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nikki haley

A former leader of the S.C. Republican Party is forming a group to go after GOP gubernatorial nominee Nikki Haley, sources tell FITS. Cyndi Mosteller – the former 1st Vice Chairwoman of the SCGOP – is the leader of the new organization, which is reportedly targeting numerous GOP women as potential members. Mosteller’s group doesn’t have a name yet, but a pair of female Republicans who are involved with its formation tell FITS that they are considering calling themselves “Republicans for Truth in Politics” or “Conservatives for Truth in Politics.”

Hmmmm … “just the TIP?”

A press conference unveiling the new group could take place within a week, and an “aggressive earned media campaign” would begin shortly thereafter. That campaign will have to be pretty aggressive considering that Haley is currently running away with the election – enjoying a 17-point lead over Democrat Vincent Sheheen according to the latest Rasmussen Reports poll.

Mosteller, a Lowcountry social conservative, penned an opinion-editorial in The (Columbia, S.C.) State newspaper last week challenging Haley to come clean regarding two public allegations of infidelity that were made against her during the GOP primary.

“These accusations about her personal life need to be addressed in some way,” Mosteller wrote.

Mosteller challenged Haley to sign a sworn affidavit denying the affair allegations and called on her to release all of her email correspondence – a gauntlet she also threw down to Haley’s accusers, lobbyist Larry Marchant and FITS founding editor Will Folks.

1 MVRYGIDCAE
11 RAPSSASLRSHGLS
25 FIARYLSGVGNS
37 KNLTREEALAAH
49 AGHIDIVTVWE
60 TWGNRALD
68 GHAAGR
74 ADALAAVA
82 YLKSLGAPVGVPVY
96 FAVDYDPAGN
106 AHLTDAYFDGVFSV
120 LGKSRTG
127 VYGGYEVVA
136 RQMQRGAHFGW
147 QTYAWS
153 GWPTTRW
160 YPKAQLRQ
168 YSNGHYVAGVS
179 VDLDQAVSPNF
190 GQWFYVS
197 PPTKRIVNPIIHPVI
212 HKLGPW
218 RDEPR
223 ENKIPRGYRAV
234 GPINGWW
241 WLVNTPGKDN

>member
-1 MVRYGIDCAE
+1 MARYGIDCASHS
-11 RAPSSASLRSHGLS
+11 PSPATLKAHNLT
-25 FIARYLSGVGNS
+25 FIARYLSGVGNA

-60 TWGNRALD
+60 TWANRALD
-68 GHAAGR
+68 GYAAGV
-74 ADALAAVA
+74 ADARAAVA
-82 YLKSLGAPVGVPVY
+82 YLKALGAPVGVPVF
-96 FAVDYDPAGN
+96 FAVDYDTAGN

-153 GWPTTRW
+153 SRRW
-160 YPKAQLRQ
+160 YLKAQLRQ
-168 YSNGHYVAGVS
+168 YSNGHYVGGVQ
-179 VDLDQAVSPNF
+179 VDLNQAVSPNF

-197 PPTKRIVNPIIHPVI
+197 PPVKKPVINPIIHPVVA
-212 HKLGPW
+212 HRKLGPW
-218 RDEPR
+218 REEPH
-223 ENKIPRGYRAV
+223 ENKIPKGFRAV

Haley has maintained that she has been 100 percent faithful to her husband over the course of their 13-year marriage, although she has yet to answer questions under oath about either alleged affair. While no “smoking gun” has been unearthed in either case, Folks has released dozens of text messages documenting his decision to come forward and admit his affair with Haley.

In one of those texts, Haley’s campaign manager Tim Pearson wrote “we keep this under wraps and (Haley) is going to win.”

Additionally, Folks released phone logs that showed dozens of late-night phone conversations between himself and Haley after the Lexington Republican claimed in a radio interview that she “barely knew him.”

Marchant has released little information related to his claim that he and Haley had sexual relations at an American Legislative Exchange Council (ALEC) event in Salt Lake City in 2008.

Last month, Haley attempted to put the transparency debate to bed by releasing a select batch of public emails (mostly political spam) from one of her state-owned accounts. Haley’s select disclosure came three months after reporters initially requested access to her emails – and only included emails from her “G” drive, which is where most political spam (and constituent email) is sent. She refused to release any information from her “L” drive, which is where lawmakers conduct the majority of their electronic correspondence. Also, the emails Haley released in August only cover the time period ranging between April and June of this year – making them totally irrelevant to reporters seeking to investigate the affair allegations that have been made against her.

More importantly, Haley did not release any information from her state-issued computer hard drives – which keep a permanent record of all sent and received messages, as well as any deleted emails.

To her credit, Haley managed to deftly turn the affair allegations – and a subsequent racist remark from S.C. Sen. Jake Knotts – into a wave of voter indignation against “good ole boy politics,” a wave she proceeded to ride to the GOP nomination.

Since then, the debate over Haley’s alleged affairs has been virtually nonexistent.

UPDATE: According to a media advisory we just received, Mosteller and Clemson professor Dave Woodward will unveil the “Committee for Truth in Politics” at a press conference at the S.C. State House on Thursday, September 30 at 4:00 p.m.